Samuelson’s New Patent ‘Omnium’ Self-Raking Reaping Machine, 1877


Samuelson’s New Patent ‘Omnium’ Self-Raking Reaping Machine, 1877  (scroll down for a more detailed Description)

Published 1969 by © Hugh Evelyn Limited; drawn by Michael Partridge
Size: 34 x 23 cm [13½″ x 9½″] may vary slightly from printers’ cut 50 years ago
Printed on high white matt heavy paper of 138 g/m2
Print is STANDARD size – shipping is the same for 1 to 10 prints (based on largest print size in your order) – see Shipping & Returns

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Cyrus McCormick, son of Robert McCormick, and the founder of International Harvester in Chicago, Illinois, was the developer of the reaping machine that caused a sensation at the 1851 Great Exhibition. True, McCormick (and Obed Hussey) had probably some knowledge of Patrick Bell’s 1820’s reaper from Scottish immigrants to the US. At the Great Exhibition Bernhard Samuelson (later knighted and for 30 years MP for Banbury) negotiated a license agreement with McCormick to manufacture his reaper in Banbury. Samuelson was by then a major agricultural machinery manufacturer in his own right. The McCormick machine was improved by the addition of a Burgess and Key delivery system whereby the cut corn fell into s series of Archimedean Screw rollers which delivered a continuous and well-formed swath at the side of the machine. This method of discharging the corn was to grow in favour of manually raking the machine clear, and McCormick added revolving rake arms to clear the cut grain from the platform of his reaper. By 1877 Samuelson had progressively improved on the McCormick design and developed the Omnium Self-Raking Reaping Machine which he contracted Ransomes of Suffolk to build for him.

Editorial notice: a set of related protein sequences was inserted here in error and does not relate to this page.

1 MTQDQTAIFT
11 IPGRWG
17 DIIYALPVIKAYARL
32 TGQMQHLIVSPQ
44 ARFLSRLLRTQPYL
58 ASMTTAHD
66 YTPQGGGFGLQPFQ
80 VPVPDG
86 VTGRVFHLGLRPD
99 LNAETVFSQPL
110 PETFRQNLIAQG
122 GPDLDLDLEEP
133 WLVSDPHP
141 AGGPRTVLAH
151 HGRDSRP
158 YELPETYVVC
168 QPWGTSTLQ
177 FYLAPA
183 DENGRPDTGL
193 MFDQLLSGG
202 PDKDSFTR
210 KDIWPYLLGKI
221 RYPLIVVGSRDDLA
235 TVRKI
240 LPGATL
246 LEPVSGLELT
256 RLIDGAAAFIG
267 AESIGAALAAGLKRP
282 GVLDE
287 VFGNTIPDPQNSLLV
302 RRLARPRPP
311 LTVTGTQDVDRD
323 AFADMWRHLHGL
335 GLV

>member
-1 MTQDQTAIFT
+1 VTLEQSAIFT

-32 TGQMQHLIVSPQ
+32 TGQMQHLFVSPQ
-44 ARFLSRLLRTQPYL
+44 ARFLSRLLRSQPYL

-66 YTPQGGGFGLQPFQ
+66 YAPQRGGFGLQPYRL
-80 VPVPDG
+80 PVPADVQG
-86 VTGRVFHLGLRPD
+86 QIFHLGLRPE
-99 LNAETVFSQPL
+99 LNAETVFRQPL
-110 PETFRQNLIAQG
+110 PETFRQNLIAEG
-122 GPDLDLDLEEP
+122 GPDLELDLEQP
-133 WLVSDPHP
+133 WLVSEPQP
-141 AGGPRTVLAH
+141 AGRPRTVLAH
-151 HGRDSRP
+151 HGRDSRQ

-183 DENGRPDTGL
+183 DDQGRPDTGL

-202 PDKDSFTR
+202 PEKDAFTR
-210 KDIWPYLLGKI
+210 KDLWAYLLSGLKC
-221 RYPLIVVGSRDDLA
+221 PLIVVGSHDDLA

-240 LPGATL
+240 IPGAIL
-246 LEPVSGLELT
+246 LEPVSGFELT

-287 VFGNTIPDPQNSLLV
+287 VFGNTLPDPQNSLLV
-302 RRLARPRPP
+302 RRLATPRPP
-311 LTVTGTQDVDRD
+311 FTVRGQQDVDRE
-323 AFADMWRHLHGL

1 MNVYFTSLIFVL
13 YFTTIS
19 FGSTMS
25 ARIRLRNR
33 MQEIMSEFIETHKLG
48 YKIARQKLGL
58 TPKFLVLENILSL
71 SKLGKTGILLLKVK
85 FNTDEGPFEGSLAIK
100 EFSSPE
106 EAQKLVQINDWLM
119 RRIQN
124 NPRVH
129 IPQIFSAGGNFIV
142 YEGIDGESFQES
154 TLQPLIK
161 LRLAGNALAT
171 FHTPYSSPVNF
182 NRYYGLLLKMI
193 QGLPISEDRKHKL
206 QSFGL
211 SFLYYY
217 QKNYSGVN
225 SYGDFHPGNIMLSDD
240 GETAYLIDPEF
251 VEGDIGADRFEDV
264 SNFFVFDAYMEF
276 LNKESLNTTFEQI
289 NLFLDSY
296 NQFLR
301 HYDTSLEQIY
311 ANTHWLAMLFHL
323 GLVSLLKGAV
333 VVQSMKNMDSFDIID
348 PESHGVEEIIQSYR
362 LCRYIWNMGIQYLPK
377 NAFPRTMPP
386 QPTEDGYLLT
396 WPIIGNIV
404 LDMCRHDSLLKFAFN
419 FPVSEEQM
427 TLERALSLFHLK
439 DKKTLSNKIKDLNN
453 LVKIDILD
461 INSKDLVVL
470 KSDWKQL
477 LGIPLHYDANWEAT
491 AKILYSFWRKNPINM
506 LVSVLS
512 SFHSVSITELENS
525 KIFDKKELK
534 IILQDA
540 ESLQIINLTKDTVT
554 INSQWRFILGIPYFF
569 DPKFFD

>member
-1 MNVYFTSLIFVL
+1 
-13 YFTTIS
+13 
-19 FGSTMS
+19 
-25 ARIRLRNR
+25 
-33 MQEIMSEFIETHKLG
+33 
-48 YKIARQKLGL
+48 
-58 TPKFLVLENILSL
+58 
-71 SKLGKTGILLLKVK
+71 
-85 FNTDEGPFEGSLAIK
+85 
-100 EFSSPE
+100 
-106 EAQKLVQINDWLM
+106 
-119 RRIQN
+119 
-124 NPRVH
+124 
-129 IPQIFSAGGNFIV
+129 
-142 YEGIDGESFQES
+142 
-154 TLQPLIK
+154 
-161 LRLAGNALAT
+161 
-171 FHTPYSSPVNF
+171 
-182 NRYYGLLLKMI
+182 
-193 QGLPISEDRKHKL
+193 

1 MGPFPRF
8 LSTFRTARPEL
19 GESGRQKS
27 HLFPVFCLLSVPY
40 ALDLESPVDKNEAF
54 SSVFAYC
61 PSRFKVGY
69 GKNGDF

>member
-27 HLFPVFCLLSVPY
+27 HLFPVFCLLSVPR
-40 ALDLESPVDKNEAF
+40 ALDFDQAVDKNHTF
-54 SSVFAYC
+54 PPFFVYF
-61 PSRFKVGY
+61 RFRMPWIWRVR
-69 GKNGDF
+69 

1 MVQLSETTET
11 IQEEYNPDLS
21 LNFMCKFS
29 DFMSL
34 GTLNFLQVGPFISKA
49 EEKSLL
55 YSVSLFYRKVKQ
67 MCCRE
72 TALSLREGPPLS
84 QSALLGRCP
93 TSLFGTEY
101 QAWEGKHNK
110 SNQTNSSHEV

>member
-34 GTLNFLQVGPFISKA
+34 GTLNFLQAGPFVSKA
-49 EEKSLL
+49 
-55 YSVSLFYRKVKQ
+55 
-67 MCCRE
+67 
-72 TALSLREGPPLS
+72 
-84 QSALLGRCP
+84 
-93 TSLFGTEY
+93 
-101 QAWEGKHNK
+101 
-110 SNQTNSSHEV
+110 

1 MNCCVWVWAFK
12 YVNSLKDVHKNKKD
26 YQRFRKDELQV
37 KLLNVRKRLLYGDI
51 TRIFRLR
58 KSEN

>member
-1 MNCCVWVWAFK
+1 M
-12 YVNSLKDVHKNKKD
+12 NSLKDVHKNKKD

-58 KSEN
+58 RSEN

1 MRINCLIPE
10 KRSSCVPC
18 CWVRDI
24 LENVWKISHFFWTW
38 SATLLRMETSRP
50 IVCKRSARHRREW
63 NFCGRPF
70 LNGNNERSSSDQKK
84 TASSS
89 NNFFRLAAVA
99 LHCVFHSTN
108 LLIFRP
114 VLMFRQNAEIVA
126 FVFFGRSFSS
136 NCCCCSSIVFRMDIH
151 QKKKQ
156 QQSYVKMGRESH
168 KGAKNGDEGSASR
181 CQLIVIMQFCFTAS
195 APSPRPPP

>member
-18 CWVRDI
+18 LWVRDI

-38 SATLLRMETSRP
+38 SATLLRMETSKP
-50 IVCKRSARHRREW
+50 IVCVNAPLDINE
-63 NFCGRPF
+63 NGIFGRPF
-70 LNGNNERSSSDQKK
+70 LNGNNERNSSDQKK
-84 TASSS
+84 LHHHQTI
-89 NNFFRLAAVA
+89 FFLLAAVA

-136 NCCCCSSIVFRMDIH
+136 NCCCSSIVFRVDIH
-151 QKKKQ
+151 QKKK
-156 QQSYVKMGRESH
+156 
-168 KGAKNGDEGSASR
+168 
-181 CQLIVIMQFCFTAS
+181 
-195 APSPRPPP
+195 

Additional information

Weight 0.0118 kg
Dimensions 5 × 24.5 cm